If I’m looking for information about a specific branch of faith or practice, I often go straight to an official website for that religion or spiritual movement. Here are a few of my favorite resources for those.
Those religions that share a common history and understanding of Abraham, are non-pagan and exist in one category of religious faiths. Each of these systems share basic principles of their beliefs, but divide their understanding at what most would understand as the end of the Old Testament.
- Catholic / Christian – There are a great number of resources to choose from. I suggest using your favorite search engine to find what you’re looking for in the category of reliable links. But here are one or two I tend to visit.
- Islam – There are so many resources on Islam it’s hard to know where to start. Plus, some resources are designed to degrade and misinform, which makes it harder to research for legitimate information. I start with Wikipedia’s Portal for Islam and try to find what I’m looking for from there. I have the links I’ve traveled have held reliable information.
- Judaism – Like most Abrahamic religions there are a ton of resources. Here’s some I use.
- Berkley Center for Religion – Judaism – berkleycenter.georgetown.edu/resources/traditions/judaism
- Union of Orthodox Jewish Congregations of America – ou.org
- Wikipedia – Judaism – wikipedia.org/wiki/Judaism
Pagan & Heathen
Pagan is defined as any religion that does not share the foundation of belief and history of Abraham. That’s a huge category of religions that might include a few you wouldn’t expect. But by academic definition and standards, they are pagan. It does not always imply polytheistic religions. As many Shamanistic based faiths do not honor any deities, but rather see the Divine as a collective consciousness. So it can include monotheistic paths as well.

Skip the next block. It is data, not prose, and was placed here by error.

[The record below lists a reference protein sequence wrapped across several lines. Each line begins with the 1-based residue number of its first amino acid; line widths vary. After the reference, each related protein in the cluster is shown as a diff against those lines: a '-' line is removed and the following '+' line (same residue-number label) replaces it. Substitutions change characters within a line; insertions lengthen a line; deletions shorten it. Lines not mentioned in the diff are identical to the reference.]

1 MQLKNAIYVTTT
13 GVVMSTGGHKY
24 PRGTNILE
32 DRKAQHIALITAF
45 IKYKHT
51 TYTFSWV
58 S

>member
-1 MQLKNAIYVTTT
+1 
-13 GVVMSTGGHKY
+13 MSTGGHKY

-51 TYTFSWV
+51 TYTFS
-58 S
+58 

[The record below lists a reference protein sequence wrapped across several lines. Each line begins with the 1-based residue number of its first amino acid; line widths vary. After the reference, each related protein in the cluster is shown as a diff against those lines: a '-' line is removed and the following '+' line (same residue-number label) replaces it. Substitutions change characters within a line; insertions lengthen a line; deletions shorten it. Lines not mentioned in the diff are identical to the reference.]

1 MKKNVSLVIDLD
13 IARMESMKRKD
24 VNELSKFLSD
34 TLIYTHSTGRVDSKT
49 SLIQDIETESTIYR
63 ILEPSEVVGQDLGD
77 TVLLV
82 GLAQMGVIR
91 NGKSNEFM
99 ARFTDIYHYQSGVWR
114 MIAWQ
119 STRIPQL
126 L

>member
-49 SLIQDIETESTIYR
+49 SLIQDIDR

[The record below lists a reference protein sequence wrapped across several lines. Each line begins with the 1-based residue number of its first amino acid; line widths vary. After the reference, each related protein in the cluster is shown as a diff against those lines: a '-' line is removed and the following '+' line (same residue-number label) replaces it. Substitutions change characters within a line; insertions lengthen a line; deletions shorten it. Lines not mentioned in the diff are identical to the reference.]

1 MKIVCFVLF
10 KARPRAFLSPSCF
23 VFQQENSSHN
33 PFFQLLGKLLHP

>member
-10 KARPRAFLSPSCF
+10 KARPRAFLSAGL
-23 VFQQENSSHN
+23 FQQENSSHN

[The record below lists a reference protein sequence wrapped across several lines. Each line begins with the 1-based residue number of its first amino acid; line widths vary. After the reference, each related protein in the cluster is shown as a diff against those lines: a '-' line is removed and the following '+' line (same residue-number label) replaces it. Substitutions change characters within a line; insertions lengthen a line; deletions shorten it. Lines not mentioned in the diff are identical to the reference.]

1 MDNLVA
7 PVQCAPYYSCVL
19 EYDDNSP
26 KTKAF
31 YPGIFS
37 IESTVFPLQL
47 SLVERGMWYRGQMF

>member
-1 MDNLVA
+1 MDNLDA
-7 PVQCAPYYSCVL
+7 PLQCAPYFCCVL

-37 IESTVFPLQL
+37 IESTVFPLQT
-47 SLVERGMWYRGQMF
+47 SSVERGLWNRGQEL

- Asatru – asatru.org
- Buddhism – There are several good resources for Buddhism that I like to refer to.
- The Dalai Lama – the official website of the Office of His Holiness the 14th Dalai Lama.
- Buddhanet describes themselves as “the original Buddhist information and education network.”
- A Buddhist Library is an online Buddhist educational resource featuring access to books and articles on many Buddhist traditions: Tibetan , Theravada, Zen, Pure Land, and Chinese Mahayana. Other world religions are also covered.
- Church of Satan – churchofsatan.com
- Hinduism – hindunet.org
- Odinism – There are so many places to learn about Odinism; you’re better off going to Wikipedia learning a little and then following their links. They have some great ones! Wikipedia:Odinism.
- Pagan – I think I have this one covered.
- Temple of Set – xeper.org
Use your favorite search engine liberally! You have the Library of Alexandria at your finger tips. If you want to learn something, there’s someone out there in the world who has written about it and shared information with links, resources and book suggestions.
© 2014 Springwolf, D.D., Ph.D. Springwolf Reflections / Springs Haven, LLC. All Rights Reserved.